Donation to Christian Commission 200 00
“ Soldiers Aid Macomb 100 00
Expenses of Fair 127 54
Total $1,189 85
Will the Board of Supervisors at their next meeting take the necessary steps to build a court house? The board are now authorized by law to issue bonds of the county for that purpose; but we apprehend that unless the city council of Macomb contributed their just proportion of the expense, will be indefinitely postponed as heretofore. Every one sees the necessity of a new court house. All appear to be anxious to have some action taken in the matter; but as we have said before the conflicting interest of Macomb, and the rest of the county must be harmonized before any thing definite will be decided on.
We think we are justified in asserting that the disagreement heretofore between the board of Supervisors and the city council, is the result of misunderstandings. There is really no conflict of interest, and the council, we think are now willing to contribute liberally for the building of a court house, provided they can have a voice as to its size, cost, model of architecture and location.
The present old building warns us against adopting the plans of unexperienced architects. A public building of any kind, and more especially a court house should be constructed in a manner that will reflect credit on the city and county. The city council as we apprehend, appreciate this fact, and hence have heretofore evinced as unwillingness to act in the matter until the board definitely adopts a plan.
But if a proper test is offered, and the city council still refuse to do any thing, then individual citizens will take hold of the matter, and raise by individual voluntary subscription, an amount more than equal to the just proportion of Macomb.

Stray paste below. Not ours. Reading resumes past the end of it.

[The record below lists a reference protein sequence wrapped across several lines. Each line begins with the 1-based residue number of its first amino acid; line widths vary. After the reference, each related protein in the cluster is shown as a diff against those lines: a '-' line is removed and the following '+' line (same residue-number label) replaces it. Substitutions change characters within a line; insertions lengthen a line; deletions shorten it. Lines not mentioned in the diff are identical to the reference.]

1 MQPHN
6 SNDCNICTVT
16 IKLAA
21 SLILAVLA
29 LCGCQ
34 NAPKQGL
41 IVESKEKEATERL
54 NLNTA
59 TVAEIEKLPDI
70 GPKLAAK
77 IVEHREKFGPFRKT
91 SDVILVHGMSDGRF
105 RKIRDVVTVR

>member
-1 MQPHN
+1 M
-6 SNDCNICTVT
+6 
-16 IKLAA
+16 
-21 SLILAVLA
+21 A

Macomb is not entirely devoid of enterprise, and if it should become necessary, will march on over to the defunct carcass of the city council, and secure the court house in spite of wise, economical and selfish city functionaries, or the visionary whims of adjoining towns. A court house can, must and will be built, and will we apprehend, [fold] be a feather in the caps of the builder. Let those in authority, remember this fact, and let those in the city council, who would retard this action, remember that abloquy will inevitably fall upon them.
Sherman, it is believed, has succeeded in placing himself between Johnston’s forces and Wilmington. There was a report that his main army had reached that point, but it proves to be untrue, as also does the report that Schofield moved out of Wilmington a distance of about ten miles, meeting with considerable resistance on the route. When leaving Columbia, a rebel paper states, one federal corps proceeded towards Camded and Florence, another towards Winnesboro, while Sherman himself, with two corps took the direct road to Charlotte. – Deserters say that Florence has been evacuated by the rebels, and occupied by federal cavalry.
It is reported that Sheridan has defeated Early, and scattered his army; but the story lacks confirmation. The rumor of Early’s capture is discredited.
The rebels are strengthening the fortifications of Mobile, and the garrison was lately reinforced by 12,000 men.
Arrested for a Triple Murder. – On Monday of last week, two officers from Quincy came to Carthage and arrested a man by the name of Sympson, in the employ of Mr. Filson, the jail contractor. Sympson, it is alleged, murdered an old man, a young girl, and a child somewhere in Missouri, some months ago, all members of one family; his object being to secure a large amount of money about the house. It is said Sympson confessed his guilt to the officers who took him in charge. We have been unable to gain any further particulars. – Carthage Republican.